Puigdemont and 12 of his ministers were sacked and charged with various crimes. His former Vice President, Oriol Junqueras of the Catalan Republican Left, remains in prison.

Rajoy called snap regional elections for Catalonia in December after assuming control of the government. The prime minister said new elections would return stability to the region.

Instead, a separatist bloc won an absolute majority.


  • Turkey to US: Stop YPG support or face 'confrontation' (Al Jazeera) Hat tip to Roger Erickson. Is Turkey throwing down a gauntlet? A Turkish official said anyone supporting the YPG militia will become "a target", a warning likely to rile the United States as its forces work alongside the Kurdish armed group on the ground in northern Syria.

Deputy Prime Minister Bekir Bozdag's comments on Thursday came after Turkey threatened to attack the town of Manbij as part of its cross-border operation against the Afrin region, controlled by the Kurdish fighters.

The US has about 2,000 soldiers based in Manbij - about 100km east of Afrin - who work with the YPG in fighting Islamic State of Iraq and the Levant (ISIL, also known as ISIS).

North Korea

  • North Korean ship caught likely violating sanctions, Japan says(CNN) Photographs taken by a Japanese spy plane show a North Korean tanker likely violating UN sanctions, Japan's Ministry of Foreign Affairs said Wednesday. The images, taken Saturday, show the Rye Song Gang 1 appearing in the dark of night beside a Dominican-flagged ship, the Yuk Tung. The two ships then are seen sailing away from each other after the sun rises on Saturday morning. The ministry said in a statement:

"The (Japanese) government strongly suspect the two engaged offshore delivery which was banned by UN Security Council resolutions."


  • North Korea sanctions are strangling this Chinese city (CNN) Empty shops. Failing businesses. And bored North Korean officials drinking their days away. These are the stories being told on the streets of Dandong -- a gritty, frozen city on the banks of the Yalu River, which separates China and North Korea.

For decades, Dandong has been a key trading hub that helped the North Korean regime cash in on China's spectacular economic rise. But now it's suffering as President Trump, alarmed by the rapid development of Kim Jong Un's nuclear weapons program, presses Chinese President Xi Jinping to squeeze North Korea's sources of revenue.

China has yet to fully crack down on the widespread smuggling operations along its porous 880-mile border with North Korea. The North Korean regime is believed to profit from the activities.

In September, CNN witnessed illegal North Korean seafood being sold openly on streets in the city of Hunchun, another town close to the border.

Other Scientific, Health, Political, Economics, and Business Items of Note - plus Miscellanea

  • Minimum Wage Parameters (Economic Policy Institute) What might have been the history of minimum wage if the policies of the first 30 years of it existence had been continued since then.

The federal minimum wage was established in 1938 to help ensure that regular employment provided a decent quality of life. By making periodic increases in the minimum wage, Congress also guaranteed that the country’s lowest-paid workers would share in the benefits of broader improvements in the economy. For the first 30 years of the minimum wage’s existence, regular raises allowed the minimum wage to keep pace with growth in economy-wide productivity. But, as the graph shows, since the 1970s Congress has failed to adjust the minimum wage to match the economy’s capacity for higher wages - leaving low-wage workers behind.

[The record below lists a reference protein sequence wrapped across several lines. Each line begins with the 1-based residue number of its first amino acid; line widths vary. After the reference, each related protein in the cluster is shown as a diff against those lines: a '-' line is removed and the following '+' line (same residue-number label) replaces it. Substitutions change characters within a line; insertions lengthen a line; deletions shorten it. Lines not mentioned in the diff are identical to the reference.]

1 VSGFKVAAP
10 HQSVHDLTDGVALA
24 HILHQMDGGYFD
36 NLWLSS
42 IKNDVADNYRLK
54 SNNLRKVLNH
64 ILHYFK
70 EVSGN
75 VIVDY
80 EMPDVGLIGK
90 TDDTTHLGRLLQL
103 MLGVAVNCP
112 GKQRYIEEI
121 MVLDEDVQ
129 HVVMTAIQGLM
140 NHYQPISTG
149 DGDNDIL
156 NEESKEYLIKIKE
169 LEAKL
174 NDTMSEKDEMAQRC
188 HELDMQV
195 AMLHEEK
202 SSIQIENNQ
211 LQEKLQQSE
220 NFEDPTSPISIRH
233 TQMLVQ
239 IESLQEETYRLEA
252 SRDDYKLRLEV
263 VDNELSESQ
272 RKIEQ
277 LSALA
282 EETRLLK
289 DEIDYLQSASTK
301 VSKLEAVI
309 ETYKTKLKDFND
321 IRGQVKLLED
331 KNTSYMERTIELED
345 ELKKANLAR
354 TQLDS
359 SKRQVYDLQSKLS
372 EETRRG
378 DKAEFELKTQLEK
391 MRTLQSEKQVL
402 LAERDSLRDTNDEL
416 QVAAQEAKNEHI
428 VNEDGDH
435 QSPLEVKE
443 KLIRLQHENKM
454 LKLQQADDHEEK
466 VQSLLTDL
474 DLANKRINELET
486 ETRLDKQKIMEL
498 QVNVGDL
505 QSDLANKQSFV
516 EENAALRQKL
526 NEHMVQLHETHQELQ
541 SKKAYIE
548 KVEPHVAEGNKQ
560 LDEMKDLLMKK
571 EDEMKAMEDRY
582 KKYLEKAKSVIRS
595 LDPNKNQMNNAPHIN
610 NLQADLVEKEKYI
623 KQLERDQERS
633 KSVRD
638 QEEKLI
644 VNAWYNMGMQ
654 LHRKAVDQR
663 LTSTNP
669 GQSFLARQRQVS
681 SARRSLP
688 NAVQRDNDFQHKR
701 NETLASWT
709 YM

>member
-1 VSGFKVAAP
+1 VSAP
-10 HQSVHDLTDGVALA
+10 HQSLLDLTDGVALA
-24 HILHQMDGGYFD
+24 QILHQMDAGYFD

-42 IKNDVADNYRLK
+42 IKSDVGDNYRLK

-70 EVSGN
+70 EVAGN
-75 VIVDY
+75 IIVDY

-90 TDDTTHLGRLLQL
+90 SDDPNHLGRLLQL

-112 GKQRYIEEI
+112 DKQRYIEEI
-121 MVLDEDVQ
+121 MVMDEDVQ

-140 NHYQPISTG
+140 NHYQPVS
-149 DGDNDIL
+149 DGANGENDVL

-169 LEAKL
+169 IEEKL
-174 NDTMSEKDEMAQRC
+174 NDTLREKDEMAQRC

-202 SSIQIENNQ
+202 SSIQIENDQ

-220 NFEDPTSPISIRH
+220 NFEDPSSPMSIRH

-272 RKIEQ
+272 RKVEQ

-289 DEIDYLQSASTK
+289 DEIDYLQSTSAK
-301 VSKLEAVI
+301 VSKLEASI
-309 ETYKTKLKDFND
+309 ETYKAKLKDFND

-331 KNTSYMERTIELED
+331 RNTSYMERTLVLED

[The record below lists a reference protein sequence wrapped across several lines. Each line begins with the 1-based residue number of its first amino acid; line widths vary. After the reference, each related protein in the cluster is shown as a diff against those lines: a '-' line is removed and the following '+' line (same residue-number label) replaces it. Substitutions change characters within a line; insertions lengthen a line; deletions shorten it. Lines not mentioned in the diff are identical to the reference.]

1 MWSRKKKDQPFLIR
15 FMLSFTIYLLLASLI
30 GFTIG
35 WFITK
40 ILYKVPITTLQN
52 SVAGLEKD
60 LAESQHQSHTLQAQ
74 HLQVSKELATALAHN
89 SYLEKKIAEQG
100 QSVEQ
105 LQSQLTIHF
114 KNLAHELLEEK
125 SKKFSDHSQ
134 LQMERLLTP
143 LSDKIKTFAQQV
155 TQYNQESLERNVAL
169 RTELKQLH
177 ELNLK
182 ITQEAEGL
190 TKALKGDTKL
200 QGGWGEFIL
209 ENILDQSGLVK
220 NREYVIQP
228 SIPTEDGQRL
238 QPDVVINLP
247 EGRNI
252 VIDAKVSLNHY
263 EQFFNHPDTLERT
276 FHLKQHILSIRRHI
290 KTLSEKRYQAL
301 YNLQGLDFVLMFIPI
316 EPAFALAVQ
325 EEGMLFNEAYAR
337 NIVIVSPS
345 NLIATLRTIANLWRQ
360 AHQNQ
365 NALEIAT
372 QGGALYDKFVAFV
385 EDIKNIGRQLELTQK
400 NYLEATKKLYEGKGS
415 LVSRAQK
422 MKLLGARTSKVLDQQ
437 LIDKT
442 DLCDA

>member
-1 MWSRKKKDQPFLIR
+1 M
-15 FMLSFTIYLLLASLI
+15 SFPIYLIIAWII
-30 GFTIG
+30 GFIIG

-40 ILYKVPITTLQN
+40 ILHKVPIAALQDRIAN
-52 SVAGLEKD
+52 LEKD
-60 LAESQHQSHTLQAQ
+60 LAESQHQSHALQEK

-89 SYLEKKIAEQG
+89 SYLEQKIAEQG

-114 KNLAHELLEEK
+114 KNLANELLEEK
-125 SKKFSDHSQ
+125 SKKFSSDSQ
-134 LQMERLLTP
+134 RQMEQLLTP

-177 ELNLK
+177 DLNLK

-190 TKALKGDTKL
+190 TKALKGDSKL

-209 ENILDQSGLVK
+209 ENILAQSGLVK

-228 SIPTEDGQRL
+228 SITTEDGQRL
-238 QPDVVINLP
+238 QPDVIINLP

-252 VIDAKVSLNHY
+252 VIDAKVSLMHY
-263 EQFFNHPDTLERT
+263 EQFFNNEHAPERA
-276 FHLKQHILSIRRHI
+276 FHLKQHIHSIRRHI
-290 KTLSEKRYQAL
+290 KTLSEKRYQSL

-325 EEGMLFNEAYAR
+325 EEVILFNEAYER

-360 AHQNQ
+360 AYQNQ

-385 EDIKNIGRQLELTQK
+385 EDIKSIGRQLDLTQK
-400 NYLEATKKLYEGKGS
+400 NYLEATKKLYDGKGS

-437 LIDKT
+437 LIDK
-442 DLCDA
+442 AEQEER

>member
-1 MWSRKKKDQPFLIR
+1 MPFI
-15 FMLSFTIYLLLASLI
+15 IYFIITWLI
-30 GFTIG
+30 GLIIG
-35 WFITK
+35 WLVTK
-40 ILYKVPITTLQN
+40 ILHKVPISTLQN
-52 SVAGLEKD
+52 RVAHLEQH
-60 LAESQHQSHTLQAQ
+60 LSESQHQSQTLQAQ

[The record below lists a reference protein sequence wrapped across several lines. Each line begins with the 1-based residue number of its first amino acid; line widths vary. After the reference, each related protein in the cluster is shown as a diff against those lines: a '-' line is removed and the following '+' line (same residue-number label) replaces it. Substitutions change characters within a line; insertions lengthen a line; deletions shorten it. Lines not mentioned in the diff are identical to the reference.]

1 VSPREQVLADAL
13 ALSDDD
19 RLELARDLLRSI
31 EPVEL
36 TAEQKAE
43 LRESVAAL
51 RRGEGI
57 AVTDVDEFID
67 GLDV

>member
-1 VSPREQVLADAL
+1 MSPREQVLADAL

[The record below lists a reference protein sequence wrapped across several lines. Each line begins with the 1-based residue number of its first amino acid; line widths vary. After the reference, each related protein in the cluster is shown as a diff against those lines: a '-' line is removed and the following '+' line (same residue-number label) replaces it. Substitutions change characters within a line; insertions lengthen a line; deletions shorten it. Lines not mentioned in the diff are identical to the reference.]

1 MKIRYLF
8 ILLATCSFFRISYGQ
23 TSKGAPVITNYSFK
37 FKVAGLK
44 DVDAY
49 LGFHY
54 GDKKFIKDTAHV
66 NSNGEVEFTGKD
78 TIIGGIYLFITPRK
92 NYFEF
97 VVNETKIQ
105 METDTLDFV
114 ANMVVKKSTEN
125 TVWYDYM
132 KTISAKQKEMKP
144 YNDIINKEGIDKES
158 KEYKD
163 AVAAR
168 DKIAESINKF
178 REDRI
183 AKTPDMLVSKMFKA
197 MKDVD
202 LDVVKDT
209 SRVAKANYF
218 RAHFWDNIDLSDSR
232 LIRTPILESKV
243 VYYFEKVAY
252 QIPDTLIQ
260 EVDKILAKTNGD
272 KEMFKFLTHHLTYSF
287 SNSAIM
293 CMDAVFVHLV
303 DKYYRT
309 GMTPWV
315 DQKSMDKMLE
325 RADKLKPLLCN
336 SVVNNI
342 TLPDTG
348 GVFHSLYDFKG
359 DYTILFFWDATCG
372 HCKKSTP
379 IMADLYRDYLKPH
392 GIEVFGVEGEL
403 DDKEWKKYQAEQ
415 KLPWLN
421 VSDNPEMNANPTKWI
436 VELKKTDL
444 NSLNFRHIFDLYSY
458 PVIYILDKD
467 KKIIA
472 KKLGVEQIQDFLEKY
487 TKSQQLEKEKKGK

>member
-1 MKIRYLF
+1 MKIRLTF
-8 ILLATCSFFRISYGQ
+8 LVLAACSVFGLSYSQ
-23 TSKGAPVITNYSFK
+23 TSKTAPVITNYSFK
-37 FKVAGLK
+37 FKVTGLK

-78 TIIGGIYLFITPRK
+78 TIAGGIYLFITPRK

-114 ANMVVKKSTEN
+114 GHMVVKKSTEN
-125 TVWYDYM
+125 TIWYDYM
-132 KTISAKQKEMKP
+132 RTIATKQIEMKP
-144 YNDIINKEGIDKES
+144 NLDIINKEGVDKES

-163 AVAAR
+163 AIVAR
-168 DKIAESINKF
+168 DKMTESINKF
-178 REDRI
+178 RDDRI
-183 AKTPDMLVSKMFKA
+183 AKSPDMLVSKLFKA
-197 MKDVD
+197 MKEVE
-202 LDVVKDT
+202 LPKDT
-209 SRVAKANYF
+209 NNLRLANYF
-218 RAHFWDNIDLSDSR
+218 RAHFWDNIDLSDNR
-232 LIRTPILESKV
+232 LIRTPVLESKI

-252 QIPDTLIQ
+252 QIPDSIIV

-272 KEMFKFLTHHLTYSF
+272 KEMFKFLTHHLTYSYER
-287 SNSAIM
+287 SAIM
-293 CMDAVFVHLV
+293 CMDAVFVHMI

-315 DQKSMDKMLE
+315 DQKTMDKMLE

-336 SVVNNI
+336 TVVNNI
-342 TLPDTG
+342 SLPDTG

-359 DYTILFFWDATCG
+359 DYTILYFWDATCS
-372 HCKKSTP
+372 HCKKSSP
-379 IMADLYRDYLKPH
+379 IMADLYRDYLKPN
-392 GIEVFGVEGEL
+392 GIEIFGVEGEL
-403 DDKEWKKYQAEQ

• Scientists discover oldest known modern human fossil outside of Africa (Binghamton University, YouTube) A large international research team, led by Israel Hershkovitz from Tel Aviv University and including Rolf Quam from Binghamton University, State University of New York, has discovered the earliest modern human fossil ever found outside of Africa. The finding suggests that modern humans left the continent at least 50,000 years earlier than previously thought. Homo sapiens in the Middle East (and by geographic proximity, also at least Mediterranean and eastern Europe as well as western Asia) during much of the Illinoian (aka Saalian) Glacial period and all of the Sangamonian (aka Eemian) Interglacial period implies as much as 150,000 years (or even more) proximity of modern man with other homonid species such as Neanderthals and Denisovans. There may be much revision in prehistory of hominids for the last 200,000 years forthcoming. See the next two articles.

  • Timeline of Glaciation (Wikipedia) Originally, the glacial and interglacial periods of the Quaternary Ice Age were named after characteristic geological features, and these names varied from region to region. It is now more common for researchers to refer to the periods by their marine isotopic stage number.[7] The marine record preserves all the past glaciations; the land-based evidence is less complete because successive glaciations may wipe out evidence of their predecessors.

Ice cores from continental ice accumulations also provide a complete record, but do not go as far back in time as marine data. Pollen data from lakes and bogs as well as loess profiles provided important land-based correlation data.[8] The names system has not been completely filled out since the technical discussion moved to using marine isotopic stage numbers. For example, there are five Pleistocene glacial/interglacial cycles recorded in marine sediments during the last half million years, but only three classic interglacials were originally recognized on land during that period (Mindel, Riss and Würm).[9]

Click for large image.

  • The Origin of Us - Fossils of Modern Humans Interbreeding within and outside of Africa (YouTube) (Econintersect:This will be a future Documentary of the Week.) The of the enduring questions of human origins is when, where and how we "Behaviorally Modern Humans" emerged and why and how we eventually replaced all the other human-like species. This series takes a fresh look at the situation today with a critical examination of the available evidence from multiple sources. Chris Stringer (Natural History Museum, London) leads off with a talk about the Fossil Record of Anatomically Modern Humans, followed by Michael Hammer (Univ of Arizona) on Interbreeding with Archaic Humans in Africa, and Richard "Ed" Green (UC Santa Cruz) on Interbreeding with Archaic Humans outside Africa. Series: "CARTA - Center for Academic Research and Training in Anthropogeny".